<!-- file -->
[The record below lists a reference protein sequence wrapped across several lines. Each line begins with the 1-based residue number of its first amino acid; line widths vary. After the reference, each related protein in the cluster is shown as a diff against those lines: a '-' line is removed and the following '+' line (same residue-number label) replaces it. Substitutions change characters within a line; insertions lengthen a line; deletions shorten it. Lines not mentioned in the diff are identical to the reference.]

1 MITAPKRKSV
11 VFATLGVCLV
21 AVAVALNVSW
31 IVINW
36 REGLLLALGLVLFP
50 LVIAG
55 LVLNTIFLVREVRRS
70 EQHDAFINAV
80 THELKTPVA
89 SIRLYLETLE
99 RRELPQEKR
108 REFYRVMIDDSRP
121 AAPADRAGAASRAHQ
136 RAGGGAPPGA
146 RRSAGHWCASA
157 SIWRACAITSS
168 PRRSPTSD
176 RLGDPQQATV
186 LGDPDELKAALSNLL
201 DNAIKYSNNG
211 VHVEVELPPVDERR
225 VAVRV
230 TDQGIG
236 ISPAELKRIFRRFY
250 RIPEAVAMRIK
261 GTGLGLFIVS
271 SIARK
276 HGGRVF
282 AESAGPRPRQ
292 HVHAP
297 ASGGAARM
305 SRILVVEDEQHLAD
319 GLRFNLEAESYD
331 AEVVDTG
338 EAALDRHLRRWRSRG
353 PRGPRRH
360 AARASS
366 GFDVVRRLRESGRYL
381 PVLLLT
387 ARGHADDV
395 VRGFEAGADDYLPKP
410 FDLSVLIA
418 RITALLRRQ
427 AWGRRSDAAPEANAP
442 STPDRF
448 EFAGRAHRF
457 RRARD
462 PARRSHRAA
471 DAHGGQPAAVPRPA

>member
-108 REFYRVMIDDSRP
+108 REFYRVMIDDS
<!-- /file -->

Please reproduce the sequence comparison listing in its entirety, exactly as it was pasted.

[The record below lists a reference protein sequence wrapped across several lines. Each line begins with the 1-based residue number of its first amino acid; line widths vary. After the reference, each related protein in the cluster is shown as a diff against those lines: a '-' line is removed and the following '+' line (same residue-number label) replaces it. Substitutions change characters within a line; insertions lengthen a line; deletions shorten it. Lines not mentioned in the diff are identical to the reference.]

1 MITAPKRKSV
11 VFATLGVCLV
21 AVAVALNVSW
31 IVINW
36 REGLLLALGLVLFP
50 LVIAG
55 LVLNTIFLVREVRRS
70 EQHDAFINAV
80 THELKTPVA
89 SIRLYLETLE
99 RRELPQEKR
108 REFYRVMIDDSRP
121 AAPADRAGAASRAHQ
136 RAGGGAPPGA
146 RRSAGHWCASA
157 SIWRACAITSS
168 PRRSPTSD
176 RLGDPQQATV
186 LGDPDELKAALSNLL
201 DNAIKYSNNG
211 VHVEVELPPVDERR
225 VAVRV
230 TDQGIG
236 ISPAELKRIFRRFY
250 RIPEAVAMRIK
261 GTGLGLFIVS
271 SIARK
276 HGGRVF
282 AESAGPRPRQ
292 HVHAP
297 ASGGAARM
305 SRILVVEDEQHLAD
319 GLRFNLEAESYD
331 AEVVDTG
338 EAALDRHLRRWRSRG
353 PRGPRRH
360 AARASS
366 GFDVVRRLRESGRYL
381 PVLLLT
387 ARGHADDV
395 VRGFEAGADDYLPKP
410 FDLSVLIA
418 RITALLRRQ
427 AWGRRSDAAPEANAP
442 STPDRF
448 EFAGRAHRF
457 RRARD
462 PARRSHRAA
471 DAHGGQPAAVPRPA

>member
-108 REFYRVMIDDSRP
+108 REFYRVMIDDS